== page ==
FDA Mulls Fate of Avastin as Breast Cancer Drug
Patients and Doctors Testify About Safety and Effectiveness of Avastin for Advanced Breast Cancer
Accelerated Approval Program
In December 2010, the FDA announced that it would withdraw its conditional approval as a treatment for breast cancer.
Genentech, the company that makes Avastin, is appealing that decision and has taken the rare step of requesting a public hearing. The company will present its case tomorrow.
Today, regulators took pains to lay out the evidence they used to conclude that Avastin should no longer be prescribed for breast cancer.
"The totality of the data show that the Avastin has only a modest effect on PFS [progression-free survival], and this small effect, in the absence of an effect on overall survival or patient quality of life, does not outweigh its substantial and life-threatening risks," says John K. Jenkins, MD, director of the office of new drugs at the FDA's center for drug evaluation and research.
Jenkins called withdrawal "the right public health decision."
If the FDA sticks by its withdrawal of Avastin's approval for breast cancer, the drug, which can cost as much as $100,000 a year, will remain on the market, but insurance companies are less likely to cover it for that use.
Breast cancer patients would also lose access to the drug through the company's patient assistance program, which caps the drug's annual cost at about $58,000.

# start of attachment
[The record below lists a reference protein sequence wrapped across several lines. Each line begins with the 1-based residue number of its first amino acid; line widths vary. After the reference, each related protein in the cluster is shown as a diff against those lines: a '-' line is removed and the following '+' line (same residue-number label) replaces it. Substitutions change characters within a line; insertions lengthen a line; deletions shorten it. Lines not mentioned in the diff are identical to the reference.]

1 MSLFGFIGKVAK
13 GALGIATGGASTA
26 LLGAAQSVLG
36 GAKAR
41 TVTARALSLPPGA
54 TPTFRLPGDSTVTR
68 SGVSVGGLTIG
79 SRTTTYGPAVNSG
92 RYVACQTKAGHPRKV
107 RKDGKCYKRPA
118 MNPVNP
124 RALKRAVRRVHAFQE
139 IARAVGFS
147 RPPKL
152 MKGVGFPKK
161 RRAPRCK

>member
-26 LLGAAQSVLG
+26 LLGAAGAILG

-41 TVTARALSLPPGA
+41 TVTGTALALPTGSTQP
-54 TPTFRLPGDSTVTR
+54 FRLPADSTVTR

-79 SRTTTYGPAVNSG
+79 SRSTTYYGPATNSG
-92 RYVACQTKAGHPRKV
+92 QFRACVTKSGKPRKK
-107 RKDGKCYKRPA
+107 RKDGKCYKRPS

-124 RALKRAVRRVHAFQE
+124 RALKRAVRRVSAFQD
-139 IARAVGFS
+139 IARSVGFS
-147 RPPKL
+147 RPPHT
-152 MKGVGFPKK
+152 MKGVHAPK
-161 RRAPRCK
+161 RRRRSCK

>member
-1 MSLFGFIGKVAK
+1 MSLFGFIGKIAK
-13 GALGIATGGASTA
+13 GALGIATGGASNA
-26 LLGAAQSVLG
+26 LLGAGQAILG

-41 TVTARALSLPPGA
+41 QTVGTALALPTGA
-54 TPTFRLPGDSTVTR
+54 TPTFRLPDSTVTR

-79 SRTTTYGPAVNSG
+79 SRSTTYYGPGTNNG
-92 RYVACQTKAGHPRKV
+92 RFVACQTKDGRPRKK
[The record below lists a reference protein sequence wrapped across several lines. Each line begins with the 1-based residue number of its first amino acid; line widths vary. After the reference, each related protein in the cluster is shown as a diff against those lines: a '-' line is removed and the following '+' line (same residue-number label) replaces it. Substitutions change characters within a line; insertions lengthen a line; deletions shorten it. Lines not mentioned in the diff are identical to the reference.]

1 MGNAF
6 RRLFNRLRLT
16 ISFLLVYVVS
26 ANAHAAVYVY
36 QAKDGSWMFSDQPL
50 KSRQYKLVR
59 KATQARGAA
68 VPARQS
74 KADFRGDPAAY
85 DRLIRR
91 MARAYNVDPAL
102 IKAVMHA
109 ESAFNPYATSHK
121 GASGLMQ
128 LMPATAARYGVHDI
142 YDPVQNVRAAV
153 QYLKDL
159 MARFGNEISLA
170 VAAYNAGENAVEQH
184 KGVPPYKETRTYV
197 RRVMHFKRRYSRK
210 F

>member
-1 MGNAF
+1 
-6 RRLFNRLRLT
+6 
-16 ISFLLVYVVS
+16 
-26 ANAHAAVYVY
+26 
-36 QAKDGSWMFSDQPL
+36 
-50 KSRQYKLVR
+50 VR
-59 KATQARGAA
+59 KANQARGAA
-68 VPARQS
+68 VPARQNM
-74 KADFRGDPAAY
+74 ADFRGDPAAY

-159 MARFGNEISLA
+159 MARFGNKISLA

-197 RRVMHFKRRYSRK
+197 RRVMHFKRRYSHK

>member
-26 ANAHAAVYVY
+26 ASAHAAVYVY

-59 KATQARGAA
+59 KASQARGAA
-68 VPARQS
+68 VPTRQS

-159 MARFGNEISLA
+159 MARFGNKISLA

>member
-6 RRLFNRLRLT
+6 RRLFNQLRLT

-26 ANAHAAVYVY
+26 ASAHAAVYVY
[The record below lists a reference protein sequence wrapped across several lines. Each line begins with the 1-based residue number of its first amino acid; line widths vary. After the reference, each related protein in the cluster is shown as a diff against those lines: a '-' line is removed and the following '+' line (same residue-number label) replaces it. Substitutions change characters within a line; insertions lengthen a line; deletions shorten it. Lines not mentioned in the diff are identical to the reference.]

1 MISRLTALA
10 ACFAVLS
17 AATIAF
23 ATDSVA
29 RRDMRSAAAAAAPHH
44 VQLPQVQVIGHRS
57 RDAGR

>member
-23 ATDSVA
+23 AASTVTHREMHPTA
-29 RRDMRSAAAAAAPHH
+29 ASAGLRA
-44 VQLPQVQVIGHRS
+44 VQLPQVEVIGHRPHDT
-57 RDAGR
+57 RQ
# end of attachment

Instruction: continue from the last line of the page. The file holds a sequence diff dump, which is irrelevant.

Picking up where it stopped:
Since 1995, Jenkins says, the FDA has granted 49 indications for cancer drugs through its "accelerated approval" process.
At least three of those drugs failed to show clinical benefit and later had their approvals revoked.
The FDA reported in a study published in March in the Journal of the National Cancer Institute that 14 other drugs have failed to complete the required confirmatory trials.
Some of those drugs have been allowed to remain on the market for more than 10 years without any additional evidence to back up their safety and efficacy, a fact the FDA says undermines the integrity of the accelerated approval program.
Genentech has asked the FDA to keep Avastin available for breast cancer while it conducts another study.
In response, Jenkins says the agency can't allow "protracted marketing of drugs that have not been shown to be safe and effective while sponsors take numerous bites at the apple in an effort to confirm clinical benefit."